Denver and New England project to play the worst defenses this year. At least according to last year’s numbers. History shows that hasn’t been a reliable tool for predicting what will actual happen.
Teams change a lot. That’s a given – there will be a bunch of teams that are unexpectedly good or bad. And even some of the teams that don’t move much in the standings will play differently (allowing way more or fewer points).
The changes are severe enough that I don’t see much point in relying too heavily (or much at all) on strength of schedule at this point. Maybe during the season, when it’s clearer which teams are which, but right now it’s meaningless.
I have poked around with scheduling data from past seasons, and the wins and losses info tends to be a little more meaningful (but not all that good). When you get into how many points a team allowed last year, then try to plug that into the next year’s schedule, the results are just garbage.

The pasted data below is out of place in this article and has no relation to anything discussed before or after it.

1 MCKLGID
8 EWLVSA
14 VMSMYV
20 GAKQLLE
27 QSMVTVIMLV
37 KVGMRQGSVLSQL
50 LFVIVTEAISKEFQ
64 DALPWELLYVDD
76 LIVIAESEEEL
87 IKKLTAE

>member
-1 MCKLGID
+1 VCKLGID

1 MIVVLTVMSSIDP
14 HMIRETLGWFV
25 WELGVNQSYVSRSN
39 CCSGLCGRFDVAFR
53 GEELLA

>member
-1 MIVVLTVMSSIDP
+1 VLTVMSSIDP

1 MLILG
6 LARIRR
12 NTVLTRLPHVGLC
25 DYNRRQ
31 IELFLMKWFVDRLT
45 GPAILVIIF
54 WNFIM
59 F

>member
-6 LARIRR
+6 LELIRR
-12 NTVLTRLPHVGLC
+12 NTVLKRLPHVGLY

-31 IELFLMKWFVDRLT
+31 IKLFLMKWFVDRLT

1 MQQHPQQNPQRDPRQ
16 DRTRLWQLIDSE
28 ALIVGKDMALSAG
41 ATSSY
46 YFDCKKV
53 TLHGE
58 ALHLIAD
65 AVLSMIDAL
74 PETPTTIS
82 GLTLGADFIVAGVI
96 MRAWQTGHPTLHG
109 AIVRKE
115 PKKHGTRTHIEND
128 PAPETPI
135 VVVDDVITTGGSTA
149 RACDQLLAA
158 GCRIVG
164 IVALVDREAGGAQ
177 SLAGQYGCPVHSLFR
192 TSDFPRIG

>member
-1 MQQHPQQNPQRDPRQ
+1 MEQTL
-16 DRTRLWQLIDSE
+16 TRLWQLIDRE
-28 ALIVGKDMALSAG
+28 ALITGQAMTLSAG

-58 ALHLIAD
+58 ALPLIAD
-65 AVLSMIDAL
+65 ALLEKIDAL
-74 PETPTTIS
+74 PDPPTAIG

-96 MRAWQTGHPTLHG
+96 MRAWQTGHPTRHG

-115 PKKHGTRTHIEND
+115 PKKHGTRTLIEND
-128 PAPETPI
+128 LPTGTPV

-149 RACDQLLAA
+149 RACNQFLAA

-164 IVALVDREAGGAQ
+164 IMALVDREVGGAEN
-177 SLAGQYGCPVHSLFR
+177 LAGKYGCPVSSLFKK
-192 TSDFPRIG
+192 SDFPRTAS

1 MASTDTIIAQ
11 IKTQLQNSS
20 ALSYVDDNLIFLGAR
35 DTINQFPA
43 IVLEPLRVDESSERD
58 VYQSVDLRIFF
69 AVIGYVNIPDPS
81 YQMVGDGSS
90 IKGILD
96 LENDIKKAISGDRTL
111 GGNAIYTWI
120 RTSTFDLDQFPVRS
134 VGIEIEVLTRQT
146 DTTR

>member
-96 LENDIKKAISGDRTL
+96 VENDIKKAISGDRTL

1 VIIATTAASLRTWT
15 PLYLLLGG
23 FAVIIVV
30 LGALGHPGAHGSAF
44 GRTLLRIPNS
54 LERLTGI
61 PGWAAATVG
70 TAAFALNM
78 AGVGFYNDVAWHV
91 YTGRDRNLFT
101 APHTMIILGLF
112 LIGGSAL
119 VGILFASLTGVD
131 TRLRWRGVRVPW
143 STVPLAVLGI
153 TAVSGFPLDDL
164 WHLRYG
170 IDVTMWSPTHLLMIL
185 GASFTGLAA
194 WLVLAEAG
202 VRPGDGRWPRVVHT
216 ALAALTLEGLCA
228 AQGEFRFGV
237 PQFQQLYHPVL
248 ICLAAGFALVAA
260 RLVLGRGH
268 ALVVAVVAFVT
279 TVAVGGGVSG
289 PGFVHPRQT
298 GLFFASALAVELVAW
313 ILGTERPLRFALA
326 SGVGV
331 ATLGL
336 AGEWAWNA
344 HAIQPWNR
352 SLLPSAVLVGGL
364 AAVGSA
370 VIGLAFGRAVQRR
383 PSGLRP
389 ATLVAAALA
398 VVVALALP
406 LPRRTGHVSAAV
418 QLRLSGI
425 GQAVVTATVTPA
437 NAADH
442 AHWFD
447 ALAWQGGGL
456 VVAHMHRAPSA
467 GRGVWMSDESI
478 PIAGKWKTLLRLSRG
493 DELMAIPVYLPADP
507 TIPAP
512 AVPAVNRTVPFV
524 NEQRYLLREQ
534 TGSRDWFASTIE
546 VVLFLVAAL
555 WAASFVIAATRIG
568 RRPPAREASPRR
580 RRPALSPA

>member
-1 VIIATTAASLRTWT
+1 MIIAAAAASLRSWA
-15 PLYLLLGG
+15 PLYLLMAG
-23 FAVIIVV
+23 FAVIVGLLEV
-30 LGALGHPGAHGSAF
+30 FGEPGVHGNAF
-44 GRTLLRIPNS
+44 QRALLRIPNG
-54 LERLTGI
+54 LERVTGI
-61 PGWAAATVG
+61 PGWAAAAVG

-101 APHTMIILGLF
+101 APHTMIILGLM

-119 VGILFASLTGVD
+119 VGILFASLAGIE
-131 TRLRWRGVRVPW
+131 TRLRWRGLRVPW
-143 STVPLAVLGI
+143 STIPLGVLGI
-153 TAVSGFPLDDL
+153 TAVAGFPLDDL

Below see the list of the last 30 teams that were supposed to have either the easiest or 2nd-easiest schedule in the league (using points). Only six of those teams ended up actually playing top-5 schedules. Five teams, on the other hand, went the reverse-barometer route, playing bottom-5 schedules.
Ten played top-10 schedules, but 10 played bottom-10 schedules (with the other 10 in that middle 12). A total crapshoot, in other words.
So while the numbers suggest Denver and New England should or could face softer defenses, I don’t think anyone should be using that information to make any of their important preseason decisions. Damien Harris (pictured), for example, shouldn’t be zooming up draft boards because the Patriots might have an easy schedule.
|EASIEST SCHEDULES (last 15 years)|
|2007||• Tampa Bay||21.9||2||22.0||3|
|2008||• San Francisco||22.6||1||23.6||4|